Dumb question about current sensor

That is precisely the sensor used when 99% of us talk about a Hall effect current sensor. You can see in the diagram that the sensor is not connected to the wire but instead sits next to it.

If you want an all-in-one power distribution board with two 5V ultra stable outputs, one 12V output, Pixhawk ready plug & play connector , Hall effect current measurement up to 200A , with dual battery inputs, take a look at the board I designed : http://www.airbotservices.com/airbotpower.html
Contact me by email (bottom of the referenced Airbotpower web page) if interested to get a quote.

The current measurement is also used to compensate for magnetic interference caused by current flowing through wires.

Yes, compass mot. I forgot that one.

wow http://ardupilot.org/copter/docs/common-compass-setup-advanced.html#common-compass-setup-advanced-compassmot-compensation-for-interference-from-the-power-wires-escs-and-motors

Leonardthall, GREAT summary of the use of mAh, THX
one may wonder why there even could be a long debate about this in another thread

anyway, as regards precise mAh counting, you guys may have a look at the UC4H power brick, it measures current at a rate of 1kHz (could be increased if deemed relevant), so, this one does NOT miss to count current spikes :smiley:
(to the best of my knowledge, this is the only available (DIY) device which can do that)

I’d like to mention that filtering can improve mAh counting accuracy somewhat, but is not a substitute for fast current measurements, like the UC4H power brick does!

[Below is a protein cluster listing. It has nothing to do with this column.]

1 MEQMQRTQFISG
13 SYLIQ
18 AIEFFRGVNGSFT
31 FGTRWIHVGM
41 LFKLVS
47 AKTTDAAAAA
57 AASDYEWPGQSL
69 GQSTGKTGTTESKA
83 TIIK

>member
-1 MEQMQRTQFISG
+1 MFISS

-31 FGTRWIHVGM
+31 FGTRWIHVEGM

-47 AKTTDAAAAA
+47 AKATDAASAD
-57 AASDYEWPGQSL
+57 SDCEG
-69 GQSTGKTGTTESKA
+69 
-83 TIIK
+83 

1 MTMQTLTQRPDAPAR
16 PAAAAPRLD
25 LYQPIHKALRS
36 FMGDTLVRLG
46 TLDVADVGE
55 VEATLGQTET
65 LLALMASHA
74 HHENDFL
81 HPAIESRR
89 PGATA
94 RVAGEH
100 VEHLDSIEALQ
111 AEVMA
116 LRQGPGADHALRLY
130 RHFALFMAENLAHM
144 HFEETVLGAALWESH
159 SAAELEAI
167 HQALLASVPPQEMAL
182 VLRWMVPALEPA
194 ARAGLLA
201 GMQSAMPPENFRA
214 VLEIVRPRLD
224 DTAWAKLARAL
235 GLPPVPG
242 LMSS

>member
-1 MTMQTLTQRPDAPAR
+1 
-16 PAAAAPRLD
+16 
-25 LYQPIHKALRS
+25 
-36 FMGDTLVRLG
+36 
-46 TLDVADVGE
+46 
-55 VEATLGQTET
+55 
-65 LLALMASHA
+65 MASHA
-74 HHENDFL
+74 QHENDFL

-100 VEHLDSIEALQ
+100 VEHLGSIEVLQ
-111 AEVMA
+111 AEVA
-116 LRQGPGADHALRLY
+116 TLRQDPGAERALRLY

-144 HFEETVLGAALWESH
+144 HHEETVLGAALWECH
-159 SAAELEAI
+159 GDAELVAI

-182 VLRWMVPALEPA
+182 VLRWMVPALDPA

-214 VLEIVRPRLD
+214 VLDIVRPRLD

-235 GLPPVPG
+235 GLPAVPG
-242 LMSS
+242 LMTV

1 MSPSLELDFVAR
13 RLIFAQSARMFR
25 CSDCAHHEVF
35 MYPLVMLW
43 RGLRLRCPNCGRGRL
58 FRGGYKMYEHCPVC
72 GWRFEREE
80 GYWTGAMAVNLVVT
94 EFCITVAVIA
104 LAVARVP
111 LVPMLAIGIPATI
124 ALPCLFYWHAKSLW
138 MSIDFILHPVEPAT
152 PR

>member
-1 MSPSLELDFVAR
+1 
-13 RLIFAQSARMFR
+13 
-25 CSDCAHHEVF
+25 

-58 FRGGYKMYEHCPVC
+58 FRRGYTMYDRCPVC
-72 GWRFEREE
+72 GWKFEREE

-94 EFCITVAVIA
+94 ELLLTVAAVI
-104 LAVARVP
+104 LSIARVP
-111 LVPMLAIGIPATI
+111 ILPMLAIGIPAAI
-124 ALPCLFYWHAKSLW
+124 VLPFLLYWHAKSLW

(this is simply because a filter is linear, while spikes and so on are not distributed symmetrically around the average)

In my experiments I got accuracies of 1-2 % without any calibration.

That looks like a good sensor. However, the statement I quoted here is incorrect. It is actually much more correct to say “High sample rate is no substitute for appropriate filtering”.

If you low pass filter correctly you will get just as accurate current average as you would with a lower filter and higher sample rate. It is just easier to implement the filter if you can use a higher cut off frequency.

By definition the area under the input and output of a linear time-invariant causal filter is the same assuming unity gain. So when you are integrating the filter response to measure mAh a low frequency filter and a low sample rate will be equally accurate as a high frequency filter with a high sample rate.

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I disagree with that
a causal filter is not an integrator (except in specific cases)
and “summing digital samples” is not the same as mathematical integration (in continuous time, which is what we need for for accurate mAh counting)

I should add: the reasoning depends on the type of ADC, I’m of course talking about ADCs like that in the STM32

to put the discussion on more solid feet, here a sketch of the two methods under discussion

since you’re saying that it is possible you should be able to give me an explicit filter which is a solution to the “to show” condition, which is not an integrator.

EDIT: sorry, the integral boundaries for the current integrals should obviously be t_n and t_n - \Delta t, not t_n + \Delta t and t_n.

I never said a filter was an integrator. I said that all you have done is increased the sample rate.

(I was referring to the filter response of the current output)

Sorry but I have no idea what you are trying to say with the filter side (B) of your diagram there. I suspect that is because you think I am saying the low pass filter is an integrator.